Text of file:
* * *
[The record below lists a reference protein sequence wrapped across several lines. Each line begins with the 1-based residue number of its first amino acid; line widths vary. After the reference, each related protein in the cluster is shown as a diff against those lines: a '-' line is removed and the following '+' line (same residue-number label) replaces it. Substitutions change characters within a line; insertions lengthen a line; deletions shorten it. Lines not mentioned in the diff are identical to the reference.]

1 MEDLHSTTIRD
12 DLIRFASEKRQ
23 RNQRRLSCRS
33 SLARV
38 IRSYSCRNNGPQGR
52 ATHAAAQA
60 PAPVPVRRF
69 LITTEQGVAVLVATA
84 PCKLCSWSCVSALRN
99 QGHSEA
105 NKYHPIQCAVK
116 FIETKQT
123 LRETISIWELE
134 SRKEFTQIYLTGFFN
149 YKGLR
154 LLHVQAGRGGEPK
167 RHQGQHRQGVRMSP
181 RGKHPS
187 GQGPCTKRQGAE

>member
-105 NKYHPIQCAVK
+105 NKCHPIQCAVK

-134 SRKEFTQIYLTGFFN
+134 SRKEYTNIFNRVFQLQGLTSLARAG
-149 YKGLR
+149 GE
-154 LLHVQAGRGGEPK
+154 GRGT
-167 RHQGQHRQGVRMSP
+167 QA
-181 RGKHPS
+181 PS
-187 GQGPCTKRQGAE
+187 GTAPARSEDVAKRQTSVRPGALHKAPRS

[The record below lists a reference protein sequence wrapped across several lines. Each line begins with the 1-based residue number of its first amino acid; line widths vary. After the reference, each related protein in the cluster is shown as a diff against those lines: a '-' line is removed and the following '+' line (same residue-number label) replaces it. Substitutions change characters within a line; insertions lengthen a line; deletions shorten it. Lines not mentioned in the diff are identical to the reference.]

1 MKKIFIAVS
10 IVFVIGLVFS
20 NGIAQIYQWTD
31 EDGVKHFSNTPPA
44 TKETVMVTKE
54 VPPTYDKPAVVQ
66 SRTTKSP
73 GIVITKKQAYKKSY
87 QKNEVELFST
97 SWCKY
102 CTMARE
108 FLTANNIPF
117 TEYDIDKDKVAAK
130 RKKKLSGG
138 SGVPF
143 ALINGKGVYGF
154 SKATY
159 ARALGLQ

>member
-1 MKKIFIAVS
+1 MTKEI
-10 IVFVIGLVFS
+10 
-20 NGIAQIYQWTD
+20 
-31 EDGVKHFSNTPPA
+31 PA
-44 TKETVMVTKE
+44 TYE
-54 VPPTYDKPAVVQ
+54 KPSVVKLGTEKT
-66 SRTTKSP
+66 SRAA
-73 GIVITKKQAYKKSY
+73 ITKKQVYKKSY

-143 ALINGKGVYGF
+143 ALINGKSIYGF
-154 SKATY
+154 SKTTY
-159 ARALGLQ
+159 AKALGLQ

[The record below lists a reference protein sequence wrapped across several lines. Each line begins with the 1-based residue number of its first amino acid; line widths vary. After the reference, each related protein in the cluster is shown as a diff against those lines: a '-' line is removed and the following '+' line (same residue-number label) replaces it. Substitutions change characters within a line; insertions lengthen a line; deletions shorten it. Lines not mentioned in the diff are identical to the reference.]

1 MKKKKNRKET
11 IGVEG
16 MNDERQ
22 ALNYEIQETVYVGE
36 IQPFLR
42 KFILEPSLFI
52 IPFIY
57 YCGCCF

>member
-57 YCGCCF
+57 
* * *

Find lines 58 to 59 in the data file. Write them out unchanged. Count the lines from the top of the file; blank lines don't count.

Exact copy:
-10 IVFVIGLVFS
+10 